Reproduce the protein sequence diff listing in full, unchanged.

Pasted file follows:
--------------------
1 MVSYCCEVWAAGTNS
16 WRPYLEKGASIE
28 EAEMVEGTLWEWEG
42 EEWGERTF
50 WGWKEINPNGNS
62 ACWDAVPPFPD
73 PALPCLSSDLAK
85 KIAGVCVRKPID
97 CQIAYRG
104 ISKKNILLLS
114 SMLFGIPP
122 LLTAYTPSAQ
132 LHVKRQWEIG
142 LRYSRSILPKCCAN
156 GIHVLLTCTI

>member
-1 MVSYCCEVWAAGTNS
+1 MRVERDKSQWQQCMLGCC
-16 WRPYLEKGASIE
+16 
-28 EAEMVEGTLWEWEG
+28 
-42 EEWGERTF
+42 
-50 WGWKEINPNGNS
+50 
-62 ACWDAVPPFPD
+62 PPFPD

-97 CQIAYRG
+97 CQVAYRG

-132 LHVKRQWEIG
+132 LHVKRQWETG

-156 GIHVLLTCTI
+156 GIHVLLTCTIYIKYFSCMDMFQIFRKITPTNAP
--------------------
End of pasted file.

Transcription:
1 MVSYCCEVWAAGTNS
16 WRPYLEKGASIE
28 EAEMVEGTLWEWEG
42 EEWGERTF
50 WGWKEINPNGNS
62 ACWDAVPPFPD
73 PALPCLSSDLAK
85 KIAGVCVRKPID
97 CQIAYRG
104 ISKKNILLLS
114 SMLFGIPP
122 LLTAYTPSAQ
132 LHVKRQWEIG
142 LRYSRSILPKCCAN
156 GIHVLLTCTI

>member
-1 MVSYCCEVWAAGTNS
+1 MRVERDKSQWQQCMLGCC
-16 WRPYLEKGASIE
+16 
-28 EAEMVEGTLWEWEG
+28 
-42 EEWGERTF
+42 
-50 WGWKEINPNGNS
+50 
-62 ACWDAVPPFPD
+62 PPFPD

-97 CQIAYRG
+97 CQVAYRG

-132 LHVKRQWEIG
+132 LHVKRQWETG

-156 GIHVLLTCTI
+156 GIHVLLTCTIYIKYFSCMDMFQIFRKITPTNAP